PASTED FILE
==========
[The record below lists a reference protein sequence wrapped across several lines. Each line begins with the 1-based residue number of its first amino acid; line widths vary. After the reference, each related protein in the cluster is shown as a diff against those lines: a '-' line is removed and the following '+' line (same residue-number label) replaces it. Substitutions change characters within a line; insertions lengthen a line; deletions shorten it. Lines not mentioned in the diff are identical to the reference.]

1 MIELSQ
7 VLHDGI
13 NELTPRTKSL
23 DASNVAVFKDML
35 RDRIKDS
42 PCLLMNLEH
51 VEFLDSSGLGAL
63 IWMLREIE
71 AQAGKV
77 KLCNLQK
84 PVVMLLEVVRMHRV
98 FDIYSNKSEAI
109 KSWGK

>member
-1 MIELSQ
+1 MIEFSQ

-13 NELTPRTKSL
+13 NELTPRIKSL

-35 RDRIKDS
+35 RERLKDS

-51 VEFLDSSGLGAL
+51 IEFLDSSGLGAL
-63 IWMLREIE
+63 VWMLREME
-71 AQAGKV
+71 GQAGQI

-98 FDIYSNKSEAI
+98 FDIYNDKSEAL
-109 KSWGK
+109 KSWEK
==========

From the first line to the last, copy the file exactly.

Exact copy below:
[The record below lists a reference protein sequence wrapped across several lines. Each line begins with the 1-based residue number of its first amino acid; line widths vary. After the reference, each related protein in the cluster is shown as a diff against those lines: a '-' line is removed and the following '+' line (same residue-number label) replaces it. Substitutions change characters within a line; insertions lengthen a line; deletions shorten it. Lines not mentioned in the diff are identical to the reference.]

1 MIELSQ
7 VLHDGI
13 NELTPRTKSL
23 DASNVAVFKDML
35 RDRIKDS
42 PCLLMNLEH
51 VEFLDSSGLGAL
63 IWMLREIE
71 AQAGKV
77 KLCNLQK
84 PVVMLLEVVRMHRV
98 FDIYSNKSEAI
109 KSWGK

>member
-1 MIELSQ
+1 MIEFSQ

-13 NELTPRTKSL
+13 NELTPRIKSL

-35 RDRIKDS
+35 RERLKDS

-51 VEFLDSSGLGAL
+51 IEFLDSSGLGAL
-63 IWMLREIE
+63 VWMLREME
-71 AQAGKV
+71 GQAGQI

-98 FDIYSNKSEAI
+98 FDIYNDKSEAL
-109 KSWGK
+109 KSWEK